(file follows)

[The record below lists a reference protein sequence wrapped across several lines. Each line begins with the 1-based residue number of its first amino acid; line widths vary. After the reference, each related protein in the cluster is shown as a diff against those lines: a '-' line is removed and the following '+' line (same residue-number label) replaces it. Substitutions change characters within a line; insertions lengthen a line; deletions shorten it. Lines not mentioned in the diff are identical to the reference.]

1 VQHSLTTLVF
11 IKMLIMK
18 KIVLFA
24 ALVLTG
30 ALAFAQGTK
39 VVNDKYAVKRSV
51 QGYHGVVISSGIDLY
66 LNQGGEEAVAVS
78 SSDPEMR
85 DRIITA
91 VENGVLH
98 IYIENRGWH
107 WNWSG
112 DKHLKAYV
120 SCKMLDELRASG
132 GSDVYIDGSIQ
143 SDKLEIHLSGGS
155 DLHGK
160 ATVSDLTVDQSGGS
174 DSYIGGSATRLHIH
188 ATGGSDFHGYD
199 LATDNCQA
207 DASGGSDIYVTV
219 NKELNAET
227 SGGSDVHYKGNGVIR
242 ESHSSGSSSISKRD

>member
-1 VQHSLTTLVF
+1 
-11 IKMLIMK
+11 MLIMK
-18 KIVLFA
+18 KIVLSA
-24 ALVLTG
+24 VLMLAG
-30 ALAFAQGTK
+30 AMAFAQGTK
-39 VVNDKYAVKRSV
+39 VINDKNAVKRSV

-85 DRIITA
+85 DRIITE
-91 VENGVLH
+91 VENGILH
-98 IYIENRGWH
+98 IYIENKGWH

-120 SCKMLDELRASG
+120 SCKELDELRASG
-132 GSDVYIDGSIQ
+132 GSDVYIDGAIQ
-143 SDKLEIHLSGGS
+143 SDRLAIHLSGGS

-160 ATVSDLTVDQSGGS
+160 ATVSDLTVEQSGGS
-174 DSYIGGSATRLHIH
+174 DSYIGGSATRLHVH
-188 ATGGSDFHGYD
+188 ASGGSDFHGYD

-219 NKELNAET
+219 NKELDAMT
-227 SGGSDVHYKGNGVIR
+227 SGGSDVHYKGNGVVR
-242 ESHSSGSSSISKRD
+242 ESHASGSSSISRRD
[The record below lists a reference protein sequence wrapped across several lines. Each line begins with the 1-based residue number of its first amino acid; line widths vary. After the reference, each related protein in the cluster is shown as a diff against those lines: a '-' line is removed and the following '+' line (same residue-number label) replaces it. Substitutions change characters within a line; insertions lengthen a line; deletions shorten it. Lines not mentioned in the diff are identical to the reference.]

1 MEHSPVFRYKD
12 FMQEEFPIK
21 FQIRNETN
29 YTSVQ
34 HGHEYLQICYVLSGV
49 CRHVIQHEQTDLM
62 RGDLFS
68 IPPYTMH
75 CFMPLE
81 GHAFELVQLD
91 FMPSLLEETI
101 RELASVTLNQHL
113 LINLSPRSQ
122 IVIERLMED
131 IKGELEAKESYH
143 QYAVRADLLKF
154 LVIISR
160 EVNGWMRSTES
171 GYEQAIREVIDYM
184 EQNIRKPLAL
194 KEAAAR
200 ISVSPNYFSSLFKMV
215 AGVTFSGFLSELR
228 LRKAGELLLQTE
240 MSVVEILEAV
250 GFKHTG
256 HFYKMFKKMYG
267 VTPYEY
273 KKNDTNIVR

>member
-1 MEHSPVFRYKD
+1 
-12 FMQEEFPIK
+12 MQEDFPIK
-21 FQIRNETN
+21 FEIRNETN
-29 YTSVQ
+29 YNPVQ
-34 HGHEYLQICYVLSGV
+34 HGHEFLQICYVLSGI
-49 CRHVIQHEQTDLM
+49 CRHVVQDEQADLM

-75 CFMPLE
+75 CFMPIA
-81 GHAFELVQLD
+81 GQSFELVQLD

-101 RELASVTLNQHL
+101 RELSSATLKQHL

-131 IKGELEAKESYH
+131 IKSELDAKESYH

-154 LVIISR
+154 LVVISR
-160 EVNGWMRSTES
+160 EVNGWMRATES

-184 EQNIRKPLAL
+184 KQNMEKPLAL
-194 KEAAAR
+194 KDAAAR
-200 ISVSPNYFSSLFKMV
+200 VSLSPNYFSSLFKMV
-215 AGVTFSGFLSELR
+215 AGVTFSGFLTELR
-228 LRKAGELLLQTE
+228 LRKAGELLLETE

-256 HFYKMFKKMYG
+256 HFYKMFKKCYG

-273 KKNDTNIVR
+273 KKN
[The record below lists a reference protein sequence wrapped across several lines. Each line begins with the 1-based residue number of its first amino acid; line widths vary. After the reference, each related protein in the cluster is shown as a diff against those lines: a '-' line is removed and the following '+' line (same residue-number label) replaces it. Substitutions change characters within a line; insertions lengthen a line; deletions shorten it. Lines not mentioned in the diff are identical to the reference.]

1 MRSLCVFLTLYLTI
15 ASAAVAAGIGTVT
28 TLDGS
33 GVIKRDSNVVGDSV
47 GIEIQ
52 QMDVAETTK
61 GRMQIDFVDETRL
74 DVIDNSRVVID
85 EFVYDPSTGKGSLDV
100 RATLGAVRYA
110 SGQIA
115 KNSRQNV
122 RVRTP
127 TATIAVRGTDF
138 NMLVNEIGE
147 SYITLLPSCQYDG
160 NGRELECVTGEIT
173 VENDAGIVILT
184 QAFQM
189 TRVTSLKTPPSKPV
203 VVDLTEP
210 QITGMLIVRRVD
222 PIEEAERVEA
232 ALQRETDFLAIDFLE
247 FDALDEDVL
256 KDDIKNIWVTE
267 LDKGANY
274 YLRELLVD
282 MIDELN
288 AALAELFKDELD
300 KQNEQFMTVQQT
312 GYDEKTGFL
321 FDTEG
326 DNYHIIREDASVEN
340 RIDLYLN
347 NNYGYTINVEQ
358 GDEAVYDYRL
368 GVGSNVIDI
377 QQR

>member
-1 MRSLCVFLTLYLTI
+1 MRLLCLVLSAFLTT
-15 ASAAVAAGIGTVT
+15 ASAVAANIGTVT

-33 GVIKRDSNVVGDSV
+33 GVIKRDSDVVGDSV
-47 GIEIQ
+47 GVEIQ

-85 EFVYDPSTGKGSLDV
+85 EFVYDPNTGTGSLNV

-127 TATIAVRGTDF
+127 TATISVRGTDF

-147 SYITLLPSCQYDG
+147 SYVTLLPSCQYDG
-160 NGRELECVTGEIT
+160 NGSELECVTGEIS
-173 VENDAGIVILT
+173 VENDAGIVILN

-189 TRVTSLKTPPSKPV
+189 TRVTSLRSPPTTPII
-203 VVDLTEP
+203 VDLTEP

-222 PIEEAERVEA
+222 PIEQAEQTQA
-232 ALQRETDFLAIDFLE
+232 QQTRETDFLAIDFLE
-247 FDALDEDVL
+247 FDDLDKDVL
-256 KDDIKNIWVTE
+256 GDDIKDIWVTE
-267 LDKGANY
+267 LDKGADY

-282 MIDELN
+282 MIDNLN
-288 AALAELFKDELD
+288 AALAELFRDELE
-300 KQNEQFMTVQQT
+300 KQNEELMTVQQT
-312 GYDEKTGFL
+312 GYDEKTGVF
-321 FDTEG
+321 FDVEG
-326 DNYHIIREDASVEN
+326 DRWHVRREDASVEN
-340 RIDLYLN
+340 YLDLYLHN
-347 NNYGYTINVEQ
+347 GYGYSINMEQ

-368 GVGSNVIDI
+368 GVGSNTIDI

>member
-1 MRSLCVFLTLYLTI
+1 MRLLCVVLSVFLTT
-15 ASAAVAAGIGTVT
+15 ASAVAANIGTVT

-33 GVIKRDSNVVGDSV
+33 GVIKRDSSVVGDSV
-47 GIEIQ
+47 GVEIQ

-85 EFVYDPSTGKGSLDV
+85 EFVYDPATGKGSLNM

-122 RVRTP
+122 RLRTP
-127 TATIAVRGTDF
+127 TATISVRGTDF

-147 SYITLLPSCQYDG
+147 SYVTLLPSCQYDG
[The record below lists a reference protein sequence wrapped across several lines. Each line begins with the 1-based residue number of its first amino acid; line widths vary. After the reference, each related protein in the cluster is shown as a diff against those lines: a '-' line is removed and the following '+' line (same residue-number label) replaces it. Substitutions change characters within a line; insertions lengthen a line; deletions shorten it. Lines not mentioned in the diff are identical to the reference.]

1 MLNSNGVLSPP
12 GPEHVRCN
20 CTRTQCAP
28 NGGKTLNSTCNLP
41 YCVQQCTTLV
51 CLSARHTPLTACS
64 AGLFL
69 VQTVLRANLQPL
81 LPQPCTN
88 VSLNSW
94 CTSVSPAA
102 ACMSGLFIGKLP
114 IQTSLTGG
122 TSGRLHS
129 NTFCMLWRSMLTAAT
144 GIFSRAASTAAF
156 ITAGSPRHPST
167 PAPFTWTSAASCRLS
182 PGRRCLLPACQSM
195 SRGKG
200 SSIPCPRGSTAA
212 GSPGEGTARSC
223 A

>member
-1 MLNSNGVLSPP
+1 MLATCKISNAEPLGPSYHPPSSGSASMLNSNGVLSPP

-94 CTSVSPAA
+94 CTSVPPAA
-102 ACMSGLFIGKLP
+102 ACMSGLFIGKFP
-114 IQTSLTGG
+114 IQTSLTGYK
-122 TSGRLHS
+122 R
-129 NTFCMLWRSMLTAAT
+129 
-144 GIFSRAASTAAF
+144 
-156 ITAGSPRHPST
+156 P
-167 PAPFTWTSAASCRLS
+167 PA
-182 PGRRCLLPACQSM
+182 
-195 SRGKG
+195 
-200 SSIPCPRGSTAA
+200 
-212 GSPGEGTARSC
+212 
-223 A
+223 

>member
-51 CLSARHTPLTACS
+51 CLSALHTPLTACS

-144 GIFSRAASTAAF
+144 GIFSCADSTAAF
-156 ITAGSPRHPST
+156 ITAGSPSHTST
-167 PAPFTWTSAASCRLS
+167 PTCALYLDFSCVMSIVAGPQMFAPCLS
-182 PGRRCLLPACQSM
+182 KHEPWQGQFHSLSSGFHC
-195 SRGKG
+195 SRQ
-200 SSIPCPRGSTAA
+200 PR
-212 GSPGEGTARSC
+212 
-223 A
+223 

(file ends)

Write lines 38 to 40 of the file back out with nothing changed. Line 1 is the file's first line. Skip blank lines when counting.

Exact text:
+30 AMAFAQGTK
-39 VVNDKYAVKRSV
+39 VINDKNAVKRSV